From the Matins of Holy Tuesday:
Behold O my soul! The Master entrusts to you a talent. Receive the gift with fear; lend to Him who gave it; distribute to the poor, and gain the Lord as a Friend; that you may stand on His right, when He comes in glory, and hear His blessed voice: “Enter, O servant, into the joy of Your Lord!” In Your great Mercy, O Saviour, deem me, who has strayed, worthy of this joy.
This Great Lent, we’ve invited our readers to a deeper connection between fasting + almsgiving. On the eve of Holy Week, we’ve reached the 11th hour for putting the Almsgiving Challenge into practice. It is never too late!
And so let us perform our alms and deeds of kindness all the more lavishly, all the more frequently the nearer the day approaches on which is celebrated the alms, the kindness that has been done to us. Because fasting without kindness and mercy is worth nothing to the one who’s fasting.
+St. Augustine, On the Beginning of Lent
As we look toward Palm Sunday, we are reminded that the children sang “hosanna” while their fathers shouted “let Him be crucified.” Children threw their garments down for Christ to pass, while their fathers divided Christ’s garments. St. Paul calls us to be childlike, with pure hearts, rejecting evil thoughts.
What wondrous gifts our God has given us! In this poster series of the 12 major feasts, each icon is explored for its wealth of spiritual meaning. In particular, they highlight the role of God’s creation in giving back to Him in thanksgiving. To view all 12 posters, click here.
This Great Lent, we invited our readers to an intentional practice of the connection between fasting and almsgiving. Here we share some of the feedback we’ve received from those who have taken the Almsgiving Challenge.
Here’s how I plan to put the Almsgiving Challenge into practice: As I go through the grocery store during lent, I will add up the cost of the items I am not buying because I am fasting from those foods. When I get home, I will put that money aside to give to the poor. (Note from EveryGoodandPerfectGift.org: An easy way to get that money to the poor is to make a quick online donation of the amount saved. International Orthodox Christian Charities has a giving category called “Lent Almsgiving.” Making the gift takes less than 5 minutes and feeds hungry people around the world.)
In our efforts to connect fasting + almsgiving, we found “The Food Stamp Challenge,” which challenges others to eat on the food budget of those who receive Food Stamps, or roughly $1 per meal per person. Read More →
The Kingdom of God is not food and drink, but righteousness and abstinence with holiness; and so the rich shall not enter into it, but those who entrust their treasures to the hands of the poor. This is what David the Prophet teaches us saying: The righteous man shows mercy all the day long; his delight is in the Lord, walking in the light he shall not stumble. All this was written for our admonition, that we should fast and do good; and in exchange for earthly things may the Lord reward us with the things of heaven.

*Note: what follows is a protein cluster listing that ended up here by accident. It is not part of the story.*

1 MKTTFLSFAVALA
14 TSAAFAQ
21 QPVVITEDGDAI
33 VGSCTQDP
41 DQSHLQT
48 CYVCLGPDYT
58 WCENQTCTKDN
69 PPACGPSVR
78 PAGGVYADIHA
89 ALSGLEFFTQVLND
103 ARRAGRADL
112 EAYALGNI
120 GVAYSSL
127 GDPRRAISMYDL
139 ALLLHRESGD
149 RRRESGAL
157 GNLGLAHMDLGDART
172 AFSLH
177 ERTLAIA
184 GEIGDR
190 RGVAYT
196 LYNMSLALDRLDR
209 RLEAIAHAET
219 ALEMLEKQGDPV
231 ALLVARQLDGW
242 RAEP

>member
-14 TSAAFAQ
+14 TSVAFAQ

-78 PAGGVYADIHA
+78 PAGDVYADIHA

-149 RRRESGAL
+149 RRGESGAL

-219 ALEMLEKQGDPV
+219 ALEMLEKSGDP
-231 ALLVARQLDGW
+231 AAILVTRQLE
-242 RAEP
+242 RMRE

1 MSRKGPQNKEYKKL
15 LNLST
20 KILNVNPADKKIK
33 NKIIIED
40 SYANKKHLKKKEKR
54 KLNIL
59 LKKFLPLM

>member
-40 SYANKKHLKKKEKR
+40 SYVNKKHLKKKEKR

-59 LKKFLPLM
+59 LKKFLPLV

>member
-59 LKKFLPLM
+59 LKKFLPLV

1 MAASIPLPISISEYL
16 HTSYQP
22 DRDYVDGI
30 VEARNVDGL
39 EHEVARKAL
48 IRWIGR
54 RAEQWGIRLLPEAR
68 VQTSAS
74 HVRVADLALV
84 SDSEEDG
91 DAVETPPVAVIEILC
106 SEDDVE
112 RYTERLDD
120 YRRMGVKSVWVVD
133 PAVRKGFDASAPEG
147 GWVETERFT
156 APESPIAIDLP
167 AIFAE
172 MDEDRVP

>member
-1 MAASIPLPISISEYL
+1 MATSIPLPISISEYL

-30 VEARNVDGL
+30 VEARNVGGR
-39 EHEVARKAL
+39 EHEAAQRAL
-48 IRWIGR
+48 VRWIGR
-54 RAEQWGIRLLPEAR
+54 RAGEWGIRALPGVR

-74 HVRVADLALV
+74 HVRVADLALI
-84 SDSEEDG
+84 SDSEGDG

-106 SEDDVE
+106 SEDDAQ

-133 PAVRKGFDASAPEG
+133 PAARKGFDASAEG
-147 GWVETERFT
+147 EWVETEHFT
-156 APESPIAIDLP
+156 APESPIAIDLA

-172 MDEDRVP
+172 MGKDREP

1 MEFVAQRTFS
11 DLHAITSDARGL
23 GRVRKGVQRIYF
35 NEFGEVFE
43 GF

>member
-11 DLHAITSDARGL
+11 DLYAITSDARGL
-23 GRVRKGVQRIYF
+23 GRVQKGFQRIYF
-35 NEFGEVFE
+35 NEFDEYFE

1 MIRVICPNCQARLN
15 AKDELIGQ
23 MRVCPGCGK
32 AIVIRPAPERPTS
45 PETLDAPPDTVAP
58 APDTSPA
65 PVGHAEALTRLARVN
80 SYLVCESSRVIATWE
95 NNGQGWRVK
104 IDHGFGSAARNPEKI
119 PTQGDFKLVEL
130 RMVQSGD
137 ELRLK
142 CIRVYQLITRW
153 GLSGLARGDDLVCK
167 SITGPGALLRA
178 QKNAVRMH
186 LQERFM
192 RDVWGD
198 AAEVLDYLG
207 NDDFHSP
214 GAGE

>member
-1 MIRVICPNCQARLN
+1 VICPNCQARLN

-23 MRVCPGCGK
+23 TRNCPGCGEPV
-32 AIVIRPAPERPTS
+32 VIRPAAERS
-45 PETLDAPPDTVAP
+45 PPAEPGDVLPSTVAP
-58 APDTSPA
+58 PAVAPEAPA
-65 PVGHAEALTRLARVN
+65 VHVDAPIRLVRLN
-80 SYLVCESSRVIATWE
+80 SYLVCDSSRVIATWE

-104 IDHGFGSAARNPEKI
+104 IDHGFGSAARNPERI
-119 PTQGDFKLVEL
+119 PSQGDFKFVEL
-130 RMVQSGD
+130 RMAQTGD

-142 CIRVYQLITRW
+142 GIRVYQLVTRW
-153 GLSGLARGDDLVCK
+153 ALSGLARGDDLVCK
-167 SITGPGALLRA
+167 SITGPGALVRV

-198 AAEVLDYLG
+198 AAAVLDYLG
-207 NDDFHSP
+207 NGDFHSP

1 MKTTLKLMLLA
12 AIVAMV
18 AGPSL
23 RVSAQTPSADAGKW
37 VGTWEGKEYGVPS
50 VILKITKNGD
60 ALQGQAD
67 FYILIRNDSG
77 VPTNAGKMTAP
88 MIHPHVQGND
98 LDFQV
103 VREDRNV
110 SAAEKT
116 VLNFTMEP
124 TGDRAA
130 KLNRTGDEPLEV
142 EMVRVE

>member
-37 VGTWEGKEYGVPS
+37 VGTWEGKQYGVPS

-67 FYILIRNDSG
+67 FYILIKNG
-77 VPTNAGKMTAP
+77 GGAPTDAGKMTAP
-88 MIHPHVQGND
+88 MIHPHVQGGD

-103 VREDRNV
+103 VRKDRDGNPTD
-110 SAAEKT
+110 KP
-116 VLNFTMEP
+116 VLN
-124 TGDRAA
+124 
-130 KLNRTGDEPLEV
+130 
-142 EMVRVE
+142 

From Orthros, Fifth Sunday of Great Lent
The Theotokos, in a perfect manner, shows us how to give ourselves freely to God, submitting to His holy will. May the feast of the Annunciation inspire us to consider God’s many blessings to us and to respond by freely giving our whole lives back to Him.
Posters of the 12 major feasts are available on the Parish Development webpage at goarch.org.
How much is enough? How much is necessary? What do we really need? How may we use our money and possessions for ourselves, our families, our children and our churches? These are the hardest questions for Christians to answer.
Fr. Thomas Hopko
Memory eternal, Fr. Thomas! Read an excellent article on almsgiving by Fr. Thomas here: A Meditation on Almsgiving.
Will anyone rob God? Yet you are robbing me! But you say, “How are we robbing you?” In your tithes and offerings! You are cursed with a curse, for you are robbing me—the whole nation of you! Bring the full tithe into the storehouse, so that there may be food in my house, and thus put me to the test, says the Lord of hosts; see if I will not open the windows of heaven for you and pour down for you an overflowing blessing. (Malachi 3:8-10)
This Great Lent, we invite you to an intentional practice of the connection between fasting and almsgiving.
In the day on which you fast you will taste nothing but bread and water; and having reckoned up the price of the dishes of that day which you intended to have eaten, you will give it to a widow, or an orphan, or to some person in want, and thus you will exhibit humility of mind, so that he who has received benefit from your humility may fill his own soul, and pray for you to the Lord. If you observe fasting, as I have commanded you, your sacrifice will be acceptable to God, and this fasting will be written down; and the service thus performed is noble, and sacred, and acceptable to the Lord. These things, therefore, shall you thus observe with your children, and all your house, and in observing them you will be blessed; and as many as hear these words and observe them shall be blessed; and whatsoever they ask of the Lord they shall receive.
From the Shepherd of Hermas, Book III, a second century early Christian text, considered scriptural by many of the church fathers of the time
Join the Almsgiving Challenge on Facebook or visit the Almsgiving Challenge page on this blog for updates on how other readers are putting consume less + give more into practice. Email us at email@example.com with details about how you plan to put the Almsgiving Challenge into practice. We’ll share your experience anonymously with our readers.